Matthew bore down on the island of New Providence in the Bahamas Thursday morning, the country’s most populous island that has not seen a major hurricane on its shores since 1929. Up to 15 inches of rain and up to 15 foot storm surges were expected from Wednesday through Thursday in the Bahamas, which was hosting nearly 3,500 tourists.
As of 8 a.m. ET, Hurricane Matthew’s center was 30 miles southwest of the Bahamas capital of Nassau, according to the National Hurricane Center.
Models released by the National Hurricane Center at 8 a.m. ET Thursday show the storm hitting the North and South Carolina coastlines this weekend after making landfall in Florida. The storm then takes a severe turn southeast Sunday and heads back out to sea, the models show.
A swath of central and northern Florida remained under a hurricane watch today, while forecasters said nearly all of the Sunshine State can expect to see tropical storm-force winds and rain. A major hurricane has not struck Florida in over a decade.
Florida’s Miami-Dade and Broward counties canceled schools for the rest of the week as the governor deployed 2,500 National Guard troops to assist in storm preparations, with another 4,000 on standby. About 1.5 million residents have been urged to evacuate, and as many as 8 million Floridians are in the storm’s path.
Florida Gov. Scott warned residents to heed the advisories and move inland as he ordered state offices in 26 counties closed and suspended tolls. During a news conference this morning, Scott urged Floridians to “prepare for a direct hit,” as the storm threatens heavy rain, strong rip currents, beach erosion, hurricane-force winds, storm surge up to 9 feet and the possibility of tornadoes.
Millions of residents are also expected to lose power, the governor said.
“There is no reason not to evacuate,” Scott told reporters. “No excuses. Get out.”
Further up the coast, Georgia Gov. Nathan Deal expanded the state of emergency Wednesday night from 13 to 30 counties in the southeastern region of the state. About 50,000 were ordered to evacuate.
Today, Deal ordered mandatory evacuations east of I-98 for six coastal counties: Bryan, Chatham, Liberty, McIntosh, Glynn and Camden.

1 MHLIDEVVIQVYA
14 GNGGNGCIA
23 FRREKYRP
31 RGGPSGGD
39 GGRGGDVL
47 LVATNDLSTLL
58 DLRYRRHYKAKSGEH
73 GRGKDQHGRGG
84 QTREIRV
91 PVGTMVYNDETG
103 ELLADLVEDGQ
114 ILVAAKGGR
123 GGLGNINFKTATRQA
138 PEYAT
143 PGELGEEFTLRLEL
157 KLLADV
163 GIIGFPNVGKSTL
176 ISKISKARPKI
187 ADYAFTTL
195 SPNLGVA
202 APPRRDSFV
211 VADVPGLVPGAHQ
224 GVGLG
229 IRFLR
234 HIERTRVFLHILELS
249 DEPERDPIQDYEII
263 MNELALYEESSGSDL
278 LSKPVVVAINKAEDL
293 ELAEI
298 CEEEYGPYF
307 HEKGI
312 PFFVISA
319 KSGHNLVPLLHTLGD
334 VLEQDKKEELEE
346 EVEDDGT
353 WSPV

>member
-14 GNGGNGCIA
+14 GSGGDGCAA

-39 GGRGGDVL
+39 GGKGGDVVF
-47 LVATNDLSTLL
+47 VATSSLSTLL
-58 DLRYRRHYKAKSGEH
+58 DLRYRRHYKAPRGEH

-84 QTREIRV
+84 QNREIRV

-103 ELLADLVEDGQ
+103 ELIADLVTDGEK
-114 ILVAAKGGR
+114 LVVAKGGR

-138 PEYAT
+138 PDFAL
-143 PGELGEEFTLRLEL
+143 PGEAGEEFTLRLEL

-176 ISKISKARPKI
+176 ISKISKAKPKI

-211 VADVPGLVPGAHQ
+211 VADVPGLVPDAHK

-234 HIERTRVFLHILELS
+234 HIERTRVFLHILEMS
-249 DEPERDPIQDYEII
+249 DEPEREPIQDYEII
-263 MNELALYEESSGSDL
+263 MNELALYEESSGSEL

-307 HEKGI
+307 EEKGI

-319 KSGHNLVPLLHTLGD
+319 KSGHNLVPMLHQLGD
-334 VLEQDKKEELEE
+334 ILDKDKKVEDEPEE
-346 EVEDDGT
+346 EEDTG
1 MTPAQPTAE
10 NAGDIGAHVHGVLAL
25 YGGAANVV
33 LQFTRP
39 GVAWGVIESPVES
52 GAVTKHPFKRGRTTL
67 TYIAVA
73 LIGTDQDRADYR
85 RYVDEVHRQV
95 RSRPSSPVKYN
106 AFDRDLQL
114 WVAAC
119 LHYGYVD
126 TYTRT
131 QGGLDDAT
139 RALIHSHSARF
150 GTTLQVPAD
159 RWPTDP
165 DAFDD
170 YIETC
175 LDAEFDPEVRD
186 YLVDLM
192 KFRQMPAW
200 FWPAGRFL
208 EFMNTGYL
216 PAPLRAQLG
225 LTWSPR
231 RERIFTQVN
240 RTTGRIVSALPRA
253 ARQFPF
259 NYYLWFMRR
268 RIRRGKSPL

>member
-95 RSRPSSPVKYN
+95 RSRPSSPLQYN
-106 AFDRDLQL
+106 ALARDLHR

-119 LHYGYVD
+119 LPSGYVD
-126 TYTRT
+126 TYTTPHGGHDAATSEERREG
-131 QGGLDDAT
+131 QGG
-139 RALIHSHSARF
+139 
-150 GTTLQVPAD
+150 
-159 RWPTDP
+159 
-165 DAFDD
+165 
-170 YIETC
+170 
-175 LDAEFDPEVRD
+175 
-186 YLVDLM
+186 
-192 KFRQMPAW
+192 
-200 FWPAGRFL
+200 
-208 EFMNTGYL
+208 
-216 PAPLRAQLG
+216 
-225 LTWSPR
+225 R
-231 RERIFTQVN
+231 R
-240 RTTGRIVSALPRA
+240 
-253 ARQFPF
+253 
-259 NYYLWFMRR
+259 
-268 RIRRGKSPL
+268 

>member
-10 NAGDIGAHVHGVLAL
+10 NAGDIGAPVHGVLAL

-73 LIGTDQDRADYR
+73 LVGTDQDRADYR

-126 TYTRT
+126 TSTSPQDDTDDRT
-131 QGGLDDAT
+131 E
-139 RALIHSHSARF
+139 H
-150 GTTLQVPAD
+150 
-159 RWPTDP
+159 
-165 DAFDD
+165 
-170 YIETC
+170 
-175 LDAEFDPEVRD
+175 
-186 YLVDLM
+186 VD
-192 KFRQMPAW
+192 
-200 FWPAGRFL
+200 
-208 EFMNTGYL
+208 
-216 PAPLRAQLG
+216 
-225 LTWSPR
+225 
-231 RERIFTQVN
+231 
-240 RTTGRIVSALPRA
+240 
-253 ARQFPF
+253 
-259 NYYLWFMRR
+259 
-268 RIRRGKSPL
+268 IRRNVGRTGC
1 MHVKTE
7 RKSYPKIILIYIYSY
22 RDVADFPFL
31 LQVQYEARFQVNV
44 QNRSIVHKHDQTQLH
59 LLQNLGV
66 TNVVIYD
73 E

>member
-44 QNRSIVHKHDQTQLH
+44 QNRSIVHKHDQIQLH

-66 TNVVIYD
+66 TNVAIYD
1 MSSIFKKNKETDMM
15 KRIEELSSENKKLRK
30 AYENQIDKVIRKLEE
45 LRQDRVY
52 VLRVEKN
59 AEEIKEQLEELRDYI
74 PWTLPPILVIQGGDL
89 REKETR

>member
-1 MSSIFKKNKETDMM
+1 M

“I also encourage the voluntary evacuation of residents in low-lying, coastal areas west of I-95,” Deal said in a prepared statement Thursday. “I urge Georgians in the affected areas to remain calm, be prepared and make informed, responsible decisions as we continue to monitor Hurricane Matthew’s path.”
In South Carolina, Gov. Nikki Haley announced plans for additional evacuations Thursday, bringing the total to about 500,000 people ordered to move from coastal areas.
Residents in Charleston and Beauford counties and areas of Berkeley, Colleton, Dorchester and Jasper counties were advised to begin evacuating Wednesday no later than 3 p.m. ET. The scope of the evacuation expanded to include Horry and Georgetown counties by 12 p.m. ET Thursday.
But the state’s governor said not enough people are following the advisories. As of Thursday morning, only 175,000 people had evacuated so far.
“That’s not enough,” Haley said at news conference Thursday morning. “We need more people evacuating.”
Haley urged residents to “fuel up quickly” and stock up on supplies before gas stations, pharmacies and grocery stores close. Most of the state’s public schools and government officers are also shuttered for the remainder of the week.
“Residents that don’t leave today will realize that nothing is open,” she said.
In North Carolina, Pat McCrory said in a prepared statement, “There is still a great deal of uncertainty in the forecast models and we remain prepared to respond if Matthew changes course again. If the storm continues on its current track, we stand by ready to provide assistance, including swift water rescue boats and air support, for our neighbors in South Carolina and Georgia as needed.”
More than 2,500 flights have been canceled between Wednesday and Friday, as of this morning, according to FlightAware.com, including more than 1,400 flights canceled today and 1,100 and counting Friday.
Meanwhile, Amtrak announced Thursday it is temporarily suspending services in the southeast region because of the severe weather that’s affecting Florida’s east coast. No alternate transportation will be provided, the passenger railroad service said.